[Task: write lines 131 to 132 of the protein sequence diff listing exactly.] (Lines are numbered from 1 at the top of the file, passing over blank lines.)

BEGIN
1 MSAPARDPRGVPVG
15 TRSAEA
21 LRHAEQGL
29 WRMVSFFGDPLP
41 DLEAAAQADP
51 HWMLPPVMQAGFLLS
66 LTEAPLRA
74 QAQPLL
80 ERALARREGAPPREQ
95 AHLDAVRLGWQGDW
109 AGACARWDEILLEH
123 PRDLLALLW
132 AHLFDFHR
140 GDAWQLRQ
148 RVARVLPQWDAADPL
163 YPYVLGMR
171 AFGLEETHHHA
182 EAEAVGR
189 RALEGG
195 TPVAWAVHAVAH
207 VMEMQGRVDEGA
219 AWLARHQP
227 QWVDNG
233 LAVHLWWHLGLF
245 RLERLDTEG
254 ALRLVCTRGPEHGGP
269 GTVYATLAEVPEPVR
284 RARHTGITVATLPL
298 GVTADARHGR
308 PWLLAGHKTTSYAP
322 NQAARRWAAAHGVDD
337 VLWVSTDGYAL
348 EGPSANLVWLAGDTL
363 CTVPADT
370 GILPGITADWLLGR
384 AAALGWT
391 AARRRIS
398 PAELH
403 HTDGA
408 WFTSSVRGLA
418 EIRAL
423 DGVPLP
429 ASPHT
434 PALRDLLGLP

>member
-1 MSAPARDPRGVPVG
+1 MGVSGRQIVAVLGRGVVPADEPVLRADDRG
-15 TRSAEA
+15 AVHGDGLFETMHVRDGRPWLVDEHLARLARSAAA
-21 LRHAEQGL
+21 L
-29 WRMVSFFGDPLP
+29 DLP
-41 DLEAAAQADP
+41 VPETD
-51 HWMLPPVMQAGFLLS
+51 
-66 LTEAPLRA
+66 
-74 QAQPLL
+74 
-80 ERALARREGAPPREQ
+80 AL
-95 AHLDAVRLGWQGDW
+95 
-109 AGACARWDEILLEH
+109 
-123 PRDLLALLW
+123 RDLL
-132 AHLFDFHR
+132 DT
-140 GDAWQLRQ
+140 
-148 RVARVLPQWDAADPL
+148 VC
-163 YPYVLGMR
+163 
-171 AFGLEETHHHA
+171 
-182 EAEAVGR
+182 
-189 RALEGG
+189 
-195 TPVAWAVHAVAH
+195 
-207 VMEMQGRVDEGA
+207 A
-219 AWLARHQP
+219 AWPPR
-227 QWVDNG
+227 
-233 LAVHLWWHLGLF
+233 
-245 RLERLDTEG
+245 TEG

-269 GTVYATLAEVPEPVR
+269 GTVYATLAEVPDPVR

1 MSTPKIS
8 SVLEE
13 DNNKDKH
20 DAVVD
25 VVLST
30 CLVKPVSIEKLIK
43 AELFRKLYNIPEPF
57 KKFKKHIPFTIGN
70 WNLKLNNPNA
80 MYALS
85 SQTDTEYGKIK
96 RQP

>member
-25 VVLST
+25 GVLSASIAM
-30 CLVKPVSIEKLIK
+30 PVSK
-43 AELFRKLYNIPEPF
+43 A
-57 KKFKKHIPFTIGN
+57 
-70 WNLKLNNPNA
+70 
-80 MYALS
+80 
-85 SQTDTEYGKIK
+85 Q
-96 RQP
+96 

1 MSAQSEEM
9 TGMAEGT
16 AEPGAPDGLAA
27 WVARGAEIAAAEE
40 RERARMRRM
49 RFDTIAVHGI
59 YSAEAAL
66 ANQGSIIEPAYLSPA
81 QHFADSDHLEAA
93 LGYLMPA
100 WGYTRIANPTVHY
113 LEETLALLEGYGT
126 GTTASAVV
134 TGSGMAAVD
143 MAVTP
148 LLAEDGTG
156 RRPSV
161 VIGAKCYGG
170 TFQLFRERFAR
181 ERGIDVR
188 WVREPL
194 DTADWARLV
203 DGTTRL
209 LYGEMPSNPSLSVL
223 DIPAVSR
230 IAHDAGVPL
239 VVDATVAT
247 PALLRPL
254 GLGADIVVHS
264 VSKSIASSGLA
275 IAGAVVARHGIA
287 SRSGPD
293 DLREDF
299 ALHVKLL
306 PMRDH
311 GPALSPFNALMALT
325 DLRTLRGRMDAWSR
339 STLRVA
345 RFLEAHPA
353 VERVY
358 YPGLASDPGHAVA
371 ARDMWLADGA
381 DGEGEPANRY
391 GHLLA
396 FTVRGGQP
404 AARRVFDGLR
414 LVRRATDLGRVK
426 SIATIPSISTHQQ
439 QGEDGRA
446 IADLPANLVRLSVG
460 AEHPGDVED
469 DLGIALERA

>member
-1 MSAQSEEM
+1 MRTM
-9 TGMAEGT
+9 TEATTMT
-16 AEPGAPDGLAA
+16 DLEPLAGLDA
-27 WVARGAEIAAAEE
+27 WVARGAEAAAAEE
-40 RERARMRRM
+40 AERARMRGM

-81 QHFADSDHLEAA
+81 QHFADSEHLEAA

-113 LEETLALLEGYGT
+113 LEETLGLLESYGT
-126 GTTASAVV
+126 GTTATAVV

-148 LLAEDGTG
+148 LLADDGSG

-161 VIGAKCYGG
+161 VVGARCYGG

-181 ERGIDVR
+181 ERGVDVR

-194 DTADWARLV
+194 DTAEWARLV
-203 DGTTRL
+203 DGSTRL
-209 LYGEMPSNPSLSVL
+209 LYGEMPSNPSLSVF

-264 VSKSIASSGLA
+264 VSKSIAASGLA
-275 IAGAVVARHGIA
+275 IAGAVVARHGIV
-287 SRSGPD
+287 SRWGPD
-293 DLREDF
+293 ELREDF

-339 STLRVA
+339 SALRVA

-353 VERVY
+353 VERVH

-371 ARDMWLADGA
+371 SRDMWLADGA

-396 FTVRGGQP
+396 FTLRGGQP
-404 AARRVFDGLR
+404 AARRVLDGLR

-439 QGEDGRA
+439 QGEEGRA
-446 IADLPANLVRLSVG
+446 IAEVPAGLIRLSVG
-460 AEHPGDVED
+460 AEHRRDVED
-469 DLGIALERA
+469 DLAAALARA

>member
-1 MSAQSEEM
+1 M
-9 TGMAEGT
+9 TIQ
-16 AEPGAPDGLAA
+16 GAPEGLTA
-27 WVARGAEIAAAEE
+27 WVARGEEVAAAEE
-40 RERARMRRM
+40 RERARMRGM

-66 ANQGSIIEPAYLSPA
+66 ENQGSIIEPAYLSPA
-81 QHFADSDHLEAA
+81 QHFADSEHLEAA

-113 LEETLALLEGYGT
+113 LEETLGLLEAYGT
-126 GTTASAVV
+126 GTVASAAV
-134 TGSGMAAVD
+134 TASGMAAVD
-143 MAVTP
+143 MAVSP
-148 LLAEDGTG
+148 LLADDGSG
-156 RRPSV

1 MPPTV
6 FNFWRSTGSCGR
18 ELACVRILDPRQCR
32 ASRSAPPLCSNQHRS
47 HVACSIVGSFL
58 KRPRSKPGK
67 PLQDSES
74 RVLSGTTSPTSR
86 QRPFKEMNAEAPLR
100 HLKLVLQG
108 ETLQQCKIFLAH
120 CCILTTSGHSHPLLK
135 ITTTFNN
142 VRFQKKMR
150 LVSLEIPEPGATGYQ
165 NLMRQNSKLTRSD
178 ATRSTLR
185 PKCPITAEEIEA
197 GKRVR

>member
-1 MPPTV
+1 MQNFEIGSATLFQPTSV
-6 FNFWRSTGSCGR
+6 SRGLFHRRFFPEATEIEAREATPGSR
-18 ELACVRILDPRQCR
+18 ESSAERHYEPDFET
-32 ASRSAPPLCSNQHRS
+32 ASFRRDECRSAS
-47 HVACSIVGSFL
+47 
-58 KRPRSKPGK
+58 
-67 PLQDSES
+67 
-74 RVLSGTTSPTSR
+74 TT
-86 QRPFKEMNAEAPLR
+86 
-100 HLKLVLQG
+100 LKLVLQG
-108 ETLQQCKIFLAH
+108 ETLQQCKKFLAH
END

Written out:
40 RERARMRRM
49 RFDTIAVHGI